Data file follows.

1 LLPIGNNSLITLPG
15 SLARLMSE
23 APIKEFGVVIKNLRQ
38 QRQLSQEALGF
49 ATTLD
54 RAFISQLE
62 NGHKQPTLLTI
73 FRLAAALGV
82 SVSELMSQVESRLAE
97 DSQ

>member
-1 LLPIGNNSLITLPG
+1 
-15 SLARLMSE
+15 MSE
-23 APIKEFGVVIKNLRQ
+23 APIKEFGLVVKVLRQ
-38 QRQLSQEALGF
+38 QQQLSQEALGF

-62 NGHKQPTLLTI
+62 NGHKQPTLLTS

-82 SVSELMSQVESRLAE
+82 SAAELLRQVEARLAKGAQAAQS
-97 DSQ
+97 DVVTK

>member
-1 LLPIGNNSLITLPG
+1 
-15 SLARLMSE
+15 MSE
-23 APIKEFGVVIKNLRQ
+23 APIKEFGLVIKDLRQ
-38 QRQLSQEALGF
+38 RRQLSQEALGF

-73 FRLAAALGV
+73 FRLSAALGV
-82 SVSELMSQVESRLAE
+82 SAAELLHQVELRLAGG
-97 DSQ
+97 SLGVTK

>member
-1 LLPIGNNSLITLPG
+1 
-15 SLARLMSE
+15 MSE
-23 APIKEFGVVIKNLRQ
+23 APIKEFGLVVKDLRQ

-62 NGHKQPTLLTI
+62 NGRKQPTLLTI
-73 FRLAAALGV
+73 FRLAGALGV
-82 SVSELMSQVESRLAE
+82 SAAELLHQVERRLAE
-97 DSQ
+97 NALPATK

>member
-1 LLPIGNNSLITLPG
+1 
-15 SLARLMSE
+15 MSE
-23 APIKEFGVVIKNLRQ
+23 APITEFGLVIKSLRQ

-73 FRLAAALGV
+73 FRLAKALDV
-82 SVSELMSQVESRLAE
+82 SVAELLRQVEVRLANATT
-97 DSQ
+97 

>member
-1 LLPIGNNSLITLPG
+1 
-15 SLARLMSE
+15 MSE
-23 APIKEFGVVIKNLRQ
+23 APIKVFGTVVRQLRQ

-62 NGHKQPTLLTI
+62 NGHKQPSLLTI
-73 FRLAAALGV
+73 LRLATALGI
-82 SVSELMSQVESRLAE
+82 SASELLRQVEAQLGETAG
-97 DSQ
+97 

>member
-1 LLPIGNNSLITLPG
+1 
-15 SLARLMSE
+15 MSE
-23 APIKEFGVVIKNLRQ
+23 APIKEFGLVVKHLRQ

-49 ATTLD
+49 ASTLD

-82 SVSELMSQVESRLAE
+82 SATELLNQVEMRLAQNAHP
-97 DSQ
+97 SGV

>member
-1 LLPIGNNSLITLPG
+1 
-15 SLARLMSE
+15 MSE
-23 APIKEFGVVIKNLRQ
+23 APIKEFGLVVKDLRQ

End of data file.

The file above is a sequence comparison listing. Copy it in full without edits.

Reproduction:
1 LLPIGNNSLITLPG
15 SLARLMSE
23 APIKEFGVVIKNLRQ
38 QRQLSQEALGF
49 ATTLD
54 RAFISQLE
62 NGHKQPTLLTI
73 FRLAAALGV
82 SVSELMSQVESRLAE
97 DSQ

>member
-1 LLPIGNNSLITLPG
+1 
-15 SLARLMSE
+15 MSE
-23 APIKEFGVVIKNLRQ
+23 APIKEFGLVVKVLRQ
-38 QRQLSQEALGF
+38 QQQLSQEALGF

-62 NGHKQPTLLTI
+62 NGHKQPTLLTS

-82 SVSELMSQVESRLAE
+82 SAAELLRQVEARLAKGAQAAQS
-97 DSQ
+97 DVVTK

>member
-1 LLPIGNNSLITLPG
+1 
-15 SLARLMSE
+15 MSE
-23 APIKEFGVVIKNLRQ
+23 APIKEFGLVIKDLRQ
-38 QRQLSQEALGF
+38 RRQLSQEALGF

-73 FRLAAALGV
+73 FRLSAALGV
-82 SVSELMSQVESRLAE
+82 SAAELLHQVELRLAGG
-97 DSQ
+97 SLGVTK

>member
-1 LLPIGNNSLITLPG
+1 
-15 SLARLMSE
+15 MSE
-23 APIKEFGVVIKNLRQ
+23 APIKEFGLVVKDLRQ

-62 NGHKQPTLLTI
+62 NGRKQPTLLTI
-73 FRLAAALGV
+73 FRLAGALGV
-82 SVSELMSQVESRLAE
+82 SAAELLHQVERRLAE
-97 DSQ
+97 NALPATK

>member
-1 LLPIGNNSLITLPG
+1 
-15 SLARLMSE
+15 MSE
-23 APIKEFGVVIKNLRQ
+23 APITEFGLVIKSLRQ

-73 FRLAAALGV
+73 FRLAKALDV
-82 SVSELMSQVESRLAE
+82 SVAELLRQVEVRLANATT
-97 DSQ
+97 

>member
-1 LLPIGNNSLITLPG
+1 
-15 SLARLMSE
+15 MSE
-23 APIKEFGVVIKNLRQ
+23 APIKVFGTVVRQLRQ

-62 NGHKQPTLLTI
+62 NGHKQPSLLTI
-73 FRLAAALGV
+73 LRLATALGI
-82 SVSELMSQVESRLAE
+82 SASELLRQVEAQLGETAG
-97 DSQ
+97 

>member
-1 LLPIGNNSLITLPG
+1 
-15 SLARLMSE
+15 MSE
-23 APIKEFGVVIKNLRQ
+23 APIKEFGLVVKHLRQ

-49 ATTLD
+49 ASTLD

-82 SVSELMSQVESRLAE
+82 SATELLNQVEMRLAQNAHP
-97 DSQ
+97 SGV

>member
-1 LLPIGNNSLITLPG
+1 
-15 SLARLMSE
+15 MSE
-23 APIKEFGVVIKNLRQ
+23 APIKEFGLVVKDLRQ